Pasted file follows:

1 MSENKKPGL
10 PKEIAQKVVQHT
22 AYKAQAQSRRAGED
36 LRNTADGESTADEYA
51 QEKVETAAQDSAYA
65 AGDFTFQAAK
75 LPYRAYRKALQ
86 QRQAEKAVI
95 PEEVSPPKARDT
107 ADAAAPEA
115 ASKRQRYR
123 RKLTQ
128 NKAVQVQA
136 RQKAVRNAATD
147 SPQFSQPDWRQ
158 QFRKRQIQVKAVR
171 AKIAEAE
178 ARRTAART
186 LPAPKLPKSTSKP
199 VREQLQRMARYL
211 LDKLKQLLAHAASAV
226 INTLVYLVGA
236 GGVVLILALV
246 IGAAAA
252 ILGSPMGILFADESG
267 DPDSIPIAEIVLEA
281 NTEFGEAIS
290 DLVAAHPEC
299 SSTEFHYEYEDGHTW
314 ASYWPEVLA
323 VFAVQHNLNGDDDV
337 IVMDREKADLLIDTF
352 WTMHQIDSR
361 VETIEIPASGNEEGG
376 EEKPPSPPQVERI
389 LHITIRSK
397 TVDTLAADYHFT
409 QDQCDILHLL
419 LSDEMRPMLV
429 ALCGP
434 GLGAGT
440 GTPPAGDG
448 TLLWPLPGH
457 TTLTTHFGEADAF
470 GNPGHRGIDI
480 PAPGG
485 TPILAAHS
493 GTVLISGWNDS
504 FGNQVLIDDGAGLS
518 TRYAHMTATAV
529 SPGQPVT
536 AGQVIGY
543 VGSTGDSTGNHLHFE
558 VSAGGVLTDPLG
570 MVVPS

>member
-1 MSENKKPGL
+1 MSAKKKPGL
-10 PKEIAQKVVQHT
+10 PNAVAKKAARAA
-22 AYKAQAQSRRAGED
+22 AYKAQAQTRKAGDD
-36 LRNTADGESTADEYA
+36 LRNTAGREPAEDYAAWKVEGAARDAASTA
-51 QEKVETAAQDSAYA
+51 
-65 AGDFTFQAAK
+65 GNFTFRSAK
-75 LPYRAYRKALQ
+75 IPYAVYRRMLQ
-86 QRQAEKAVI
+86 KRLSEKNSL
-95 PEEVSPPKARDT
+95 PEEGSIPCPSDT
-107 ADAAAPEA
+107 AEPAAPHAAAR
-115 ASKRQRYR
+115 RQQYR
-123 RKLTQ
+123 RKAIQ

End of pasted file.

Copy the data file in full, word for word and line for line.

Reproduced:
1 MSENKKPGL
10 PKEIAQKVVQHT
22 AYKAQAQSRRAGED
36 LRNTADGESTADEYA
51 QEKVETAAQDSAYA
65 AGDFTFQAAK
75 LPYRAYRKALQ
86 QRQAEKAVI
95 PEEVSPPKARDT
107 ADAAAPEA
115 ASKRQRYR
123 RKLTQ
128 NKAVQVQA
136 RQKAVRNAATD
147 SPQFSQPDWRQ
158 QFRKRQIQVKAVR
171 AKIAEAE
178 ARRTAART
186 LPAPKLPKSTSKP
199 VREQLQRMARYL
211 LDKLKQLLAHAASAV
226 INTLVYLVGA
236 GGVVLILALV
246 IGAAAA
252 ILGSPMGILFADESG
267 DPDSIPIAEIVLEA
281 NTEFGEAIS
290 DLVAAHPEC
299 SSTEFHYEYEDGHTW
314 ASYWPEVLA
323 VFAVQHNLNGDDDV
337 IVMDREKADLLIDTF
352 WTMHQIDSR
361 VETIEIPASGNEEGG
376 EEKPPSPPQVERI
389 LHITIRSK
397 TVDTLAADYHFT
409 QDQCDILHLL
419 LSDEMRPMLV
429 ALCGP
434 GLGAGT
440 GTPPAGDG
448 TLLWPLPGH
457 TTLTTHFGEADAF
470 GNPGHRGIDI
480 PAPGG
485 TPILAAHS
493 GTVLISGWNDS
504 FGNQVLIDDGAGLS
518 TRYAHMTATAV
529 SPGQPVT
536 AGQVIGY
543 VGSTGDSTGNHLHFE
558 VSAGGVLTDPLG
570 MVVPS

>member
-1 MSENKKPGL
+1 MSAKKKPGL
-10 PKEIAQKVVQHT
+10 PNAVAKKAARAA
-22 AYKAQAQSRRAGED
+22 AYKAQAQTRKAGDD
-36 LRNTADGESTADEYA
+36 LRNTAGREPAEDYAAWKVEGAARDAASTA
-51 QEKVETAAQDSAYA
+51 
-65 AGDFTFQAAK
+65 GNFTFRSAK
-75 LPYRAYRKALQ
+75 IPYAVYRRMLQ
-86 QRQAEKAVI
+86 KRLSEKNSL
-95 PEEVSPPKARDT
+95 PEEGSIPCPSDT
-107 ADAAAPEA
+107 AEPAAPHAAAR
-115 ASKRQRYR
+115 RQQYR
-123 RKLTQ
+123 RKAIQ